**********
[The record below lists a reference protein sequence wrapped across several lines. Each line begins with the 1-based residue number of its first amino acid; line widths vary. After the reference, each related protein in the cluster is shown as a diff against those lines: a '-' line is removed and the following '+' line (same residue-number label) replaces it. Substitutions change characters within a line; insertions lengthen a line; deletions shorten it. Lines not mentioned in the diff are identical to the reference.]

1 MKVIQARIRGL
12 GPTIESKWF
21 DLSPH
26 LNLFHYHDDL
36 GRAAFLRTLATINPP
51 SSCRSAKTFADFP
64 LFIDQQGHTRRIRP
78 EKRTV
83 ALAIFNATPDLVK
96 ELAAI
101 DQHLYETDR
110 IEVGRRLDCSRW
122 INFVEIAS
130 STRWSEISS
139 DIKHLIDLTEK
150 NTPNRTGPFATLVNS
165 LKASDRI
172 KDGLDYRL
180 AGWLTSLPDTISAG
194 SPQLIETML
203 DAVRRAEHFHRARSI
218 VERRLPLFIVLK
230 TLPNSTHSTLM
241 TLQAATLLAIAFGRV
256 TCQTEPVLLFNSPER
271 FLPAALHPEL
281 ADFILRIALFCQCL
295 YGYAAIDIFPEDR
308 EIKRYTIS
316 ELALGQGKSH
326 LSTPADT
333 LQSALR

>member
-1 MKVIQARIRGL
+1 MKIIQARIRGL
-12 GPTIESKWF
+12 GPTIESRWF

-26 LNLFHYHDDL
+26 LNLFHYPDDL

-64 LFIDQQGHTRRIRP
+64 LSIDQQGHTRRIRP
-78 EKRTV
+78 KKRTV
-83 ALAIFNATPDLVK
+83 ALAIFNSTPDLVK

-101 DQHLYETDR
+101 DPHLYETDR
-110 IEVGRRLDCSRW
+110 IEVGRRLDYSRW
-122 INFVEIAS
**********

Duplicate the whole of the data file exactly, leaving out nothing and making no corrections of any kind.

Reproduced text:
[The record below lists a reference protein sequence wrapped across several lines. Each line begins with the 1-based residue number of its first amino acid; line widths vary. After the reference, each related protein in the cluster is shown as a diff against those lines: a '-' line is removed and the following '+' line (same residue-number label) replaces it. Substitutions change characters within a line; insertions lengthen a line; deletions shorten it. Lines not mentioned in the diff are identical to the reference.]

1 MKVIQARIRGL
12 GPTIESKWF
21 DLSPH
26 LNLFHYHDDL
36 GRAAFLRTLATINPP
51 SSCRSAKTFADFP
64 LFIDQQGHTRRIRP
78 EKRTV
83 ALAIFNATPDLVK
96 ELAAI
101 DQHLYETDR
110 IEVGRRLDCSRW
122 INFVEIAS
130 STRWSEISS
139 DIKHLIDLTEK
150 NTPNRTGPFATLVNS
165 LKASDRI
172 KDGLDYRL
180 AGWLTSLPDTISAG
194 SPQLIETML
203 DAVRRAEHFHRARSI
218 VERRLPLFIVLK
230 TLPNSTHSTLM
241 TLQAATLLAIAFGRV
256 TCQTEPVLLFNSPER
271 FLPAALHPEL
281 ADFILRIALFCQCL
295 YGYAAIDIFPEDR
308 EIKRYTIS
316 ELALGQGKSH
326 LSTPADT
333 LQSALR

>member
-1 MKVIQARIRGL
+1 MKIIQARIRGL
-12 GPTIESKWF
+12 GPTIESRWF

-26 LNLFHYHDDL
+26 LNLFHYPDDL

-64 LFIDQQGHTRRIRP
+64 LSIDQQGHTRRIRP
-78 EKRTV
+78 KKRTV
-83 ALAIFNATPDLVK
+83 ALAIFNSTPDLVK

-101 DQHLYETDR
+101 DPHLYETDR
-110 IEVGRRLDCSRW
+110 IEVGRRLDYSRW
-122 INFVEIAS